U.S. falsely implicates Guantanamo prisoner: lawyer
By Jane Sutton
GUANTANAMO BAY U.S. NAVAL BASE, Cuba (Reuters) - A U.S. military report on a battle in which a U.S. soldier died in Afghanistan was altered after the fact to falsely blame a young Canadian prisoner, his lawyer said on Thursday.
The report initially said the assailant who threw the fatal grenade had himself been killed in the battle near the Afghan city of Khost on July 27, 2002, the lawyer, Navy Lt. Cmdr. William Kuebler, told reporters at the Guantanamo naval base.
The officer who wrote that report on July 28, 2002, revised it about two months later to say the grenade thrower survived, implicating Canadian prisoner Omar Khadr, said Kuebler. He asked a judge in the Guantanamo war court to allow him to interview that officer about the contradictory accounts.
Khadr is charged with murdering U.S. Army Sgt. 1st Class Christopher Speer, a special forces medic who entered a suspected al Qaeda compound after an aerial bombing and was hit by a grenade.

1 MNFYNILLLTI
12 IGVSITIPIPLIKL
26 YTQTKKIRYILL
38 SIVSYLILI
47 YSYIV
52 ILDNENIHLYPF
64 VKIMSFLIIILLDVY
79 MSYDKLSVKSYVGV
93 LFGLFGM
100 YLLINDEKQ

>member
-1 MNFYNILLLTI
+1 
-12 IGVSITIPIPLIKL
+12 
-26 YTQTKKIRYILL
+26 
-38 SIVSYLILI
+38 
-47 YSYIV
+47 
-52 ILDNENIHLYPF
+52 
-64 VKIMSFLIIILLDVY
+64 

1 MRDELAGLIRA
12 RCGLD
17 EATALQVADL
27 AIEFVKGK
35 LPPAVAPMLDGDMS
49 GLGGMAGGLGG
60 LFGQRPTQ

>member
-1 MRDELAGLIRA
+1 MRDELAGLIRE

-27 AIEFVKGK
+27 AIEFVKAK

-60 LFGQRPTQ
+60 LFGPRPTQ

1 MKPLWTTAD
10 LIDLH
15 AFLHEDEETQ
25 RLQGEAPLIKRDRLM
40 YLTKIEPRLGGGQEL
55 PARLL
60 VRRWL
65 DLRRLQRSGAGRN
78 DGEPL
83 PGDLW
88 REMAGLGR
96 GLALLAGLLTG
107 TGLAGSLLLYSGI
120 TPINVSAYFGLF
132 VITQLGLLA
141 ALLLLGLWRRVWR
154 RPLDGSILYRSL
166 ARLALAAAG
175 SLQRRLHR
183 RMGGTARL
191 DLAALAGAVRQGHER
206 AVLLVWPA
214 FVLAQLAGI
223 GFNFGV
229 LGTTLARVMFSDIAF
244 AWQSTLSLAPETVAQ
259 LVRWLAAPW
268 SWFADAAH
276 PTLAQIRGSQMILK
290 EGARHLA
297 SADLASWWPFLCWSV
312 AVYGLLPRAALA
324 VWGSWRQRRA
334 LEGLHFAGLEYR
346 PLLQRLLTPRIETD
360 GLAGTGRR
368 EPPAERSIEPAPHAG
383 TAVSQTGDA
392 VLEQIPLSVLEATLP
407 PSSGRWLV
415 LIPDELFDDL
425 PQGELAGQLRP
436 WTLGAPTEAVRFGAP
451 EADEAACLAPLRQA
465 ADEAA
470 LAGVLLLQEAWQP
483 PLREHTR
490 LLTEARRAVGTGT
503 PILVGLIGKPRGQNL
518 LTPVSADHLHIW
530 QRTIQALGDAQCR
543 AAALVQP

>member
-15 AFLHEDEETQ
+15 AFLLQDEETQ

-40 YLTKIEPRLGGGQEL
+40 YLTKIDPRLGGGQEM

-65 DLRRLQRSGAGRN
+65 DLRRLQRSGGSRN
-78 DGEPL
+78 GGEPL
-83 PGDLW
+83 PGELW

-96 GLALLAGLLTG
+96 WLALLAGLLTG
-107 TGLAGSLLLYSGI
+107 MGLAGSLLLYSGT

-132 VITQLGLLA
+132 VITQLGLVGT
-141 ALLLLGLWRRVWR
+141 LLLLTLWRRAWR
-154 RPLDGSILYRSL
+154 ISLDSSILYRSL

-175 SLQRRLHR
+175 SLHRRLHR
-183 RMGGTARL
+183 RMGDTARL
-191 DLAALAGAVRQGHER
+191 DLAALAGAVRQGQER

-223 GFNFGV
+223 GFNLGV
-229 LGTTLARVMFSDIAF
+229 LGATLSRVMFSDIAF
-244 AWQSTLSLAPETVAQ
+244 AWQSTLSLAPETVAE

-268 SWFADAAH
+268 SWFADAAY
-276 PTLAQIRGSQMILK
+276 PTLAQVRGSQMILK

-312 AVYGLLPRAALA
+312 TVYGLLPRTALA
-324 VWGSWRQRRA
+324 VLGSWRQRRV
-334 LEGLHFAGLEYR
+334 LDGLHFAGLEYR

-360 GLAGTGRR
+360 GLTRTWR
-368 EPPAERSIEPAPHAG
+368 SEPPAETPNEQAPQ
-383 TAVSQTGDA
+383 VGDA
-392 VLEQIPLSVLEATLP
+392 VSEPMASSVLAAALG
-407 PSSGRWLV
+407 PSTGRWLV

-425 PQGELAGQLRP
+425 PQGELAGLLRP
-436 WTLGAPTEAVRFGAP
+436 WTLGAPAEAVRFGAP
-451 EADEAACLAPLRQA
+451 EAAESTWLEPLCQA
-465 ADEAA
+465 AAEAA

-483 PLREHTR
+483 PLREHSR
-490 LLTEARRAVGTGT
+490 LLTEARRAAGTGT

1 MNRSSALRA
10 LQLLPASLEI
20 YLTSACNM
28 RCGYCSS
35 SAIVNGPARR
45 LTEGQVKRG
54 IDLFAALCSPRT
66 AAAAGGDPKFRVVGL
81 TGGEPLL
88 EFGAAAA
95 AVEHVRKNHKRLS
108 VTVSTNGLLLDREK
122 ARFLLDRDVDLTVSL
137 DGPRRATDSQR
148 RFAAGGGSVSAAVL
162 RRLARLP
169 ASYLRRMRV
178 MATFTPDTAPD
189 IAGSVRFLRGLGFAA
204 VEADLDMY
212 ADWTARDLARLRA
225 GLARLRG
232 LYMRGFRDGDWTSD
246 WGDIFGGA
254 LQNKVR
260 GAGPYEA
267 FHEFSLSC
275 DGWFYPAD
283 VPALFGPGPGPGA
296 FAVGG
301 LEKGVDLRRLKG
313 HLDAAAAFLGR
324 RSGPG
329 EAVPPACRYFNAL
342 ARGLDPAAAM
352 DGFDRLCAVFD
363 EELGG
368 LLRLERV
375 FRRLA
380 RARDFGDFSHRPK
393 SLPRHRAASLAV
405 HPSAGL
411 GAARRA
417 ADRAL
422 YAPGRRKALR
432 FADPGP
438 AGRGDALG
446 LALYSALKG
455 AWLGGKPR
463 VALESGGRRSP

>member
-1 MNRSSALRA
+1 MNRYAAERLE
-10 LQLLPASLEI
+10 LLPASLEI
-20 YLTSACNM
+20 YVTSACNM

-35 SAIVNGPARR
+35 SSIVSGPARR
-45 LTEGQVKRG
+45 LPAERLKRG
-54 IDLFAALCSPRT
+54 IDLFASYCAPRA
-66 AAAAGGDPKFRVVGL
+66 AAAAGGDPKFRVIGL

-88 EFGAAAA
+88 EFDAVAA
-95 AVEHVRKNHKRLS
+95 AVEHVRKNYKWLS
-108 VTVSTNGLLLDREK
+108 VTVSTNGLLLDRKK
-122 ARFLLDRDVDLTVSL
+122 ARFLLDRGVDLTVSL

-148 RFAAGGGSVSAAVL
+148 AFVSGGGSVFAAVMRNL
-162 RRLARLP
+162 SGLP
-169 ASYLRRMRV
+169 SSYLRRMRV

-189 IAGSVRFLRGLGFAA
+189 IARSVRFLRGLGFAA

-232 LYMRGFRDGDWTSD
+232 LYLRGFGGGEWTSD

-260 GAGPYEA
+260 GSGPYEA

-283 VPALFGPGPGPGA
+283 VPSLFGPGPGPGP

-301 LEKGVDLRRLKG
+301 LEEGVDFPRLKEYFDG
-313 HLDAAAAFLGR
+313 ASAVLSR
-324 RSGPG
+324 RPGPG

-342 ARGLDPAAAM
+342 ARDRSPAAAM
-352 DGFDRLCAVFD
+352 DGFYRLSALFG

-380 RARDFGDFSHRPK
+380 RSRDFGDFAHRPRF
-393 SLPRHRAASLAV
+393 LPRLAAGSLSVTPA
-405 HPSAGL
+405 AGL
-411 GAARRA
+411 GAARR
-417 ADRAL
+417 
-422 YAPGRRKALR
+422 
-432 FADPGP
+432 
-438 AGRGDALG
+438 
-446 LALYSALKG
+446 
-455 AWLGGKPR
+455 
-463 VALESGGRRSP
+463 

No one saw who threw the grenade but the U.S. military says it must have been Khadr because he was the only person still alive inside the compound when U.S. forces entered.
"We now know that story was false," Kuebler said. "It's consistent with the proposition that the government manufactured evidence to make it look like Omar was guilty."
Another U.S. soldier said in documents released in February that a second al Qaeda suspect was lying on the floor of the compound with an AK-47 assault rifle at his side, injured and moaning but still alive after the grenade was thrown. The soldier said he shot and killed that suspect, then shot Khadr twice in the back as Khadr sat on the floor.
The altered report was written by a U.S. military officer known as "Col. W," who was in charge at the scene but did not see what happened inside the compound, Kuebler said. Continued...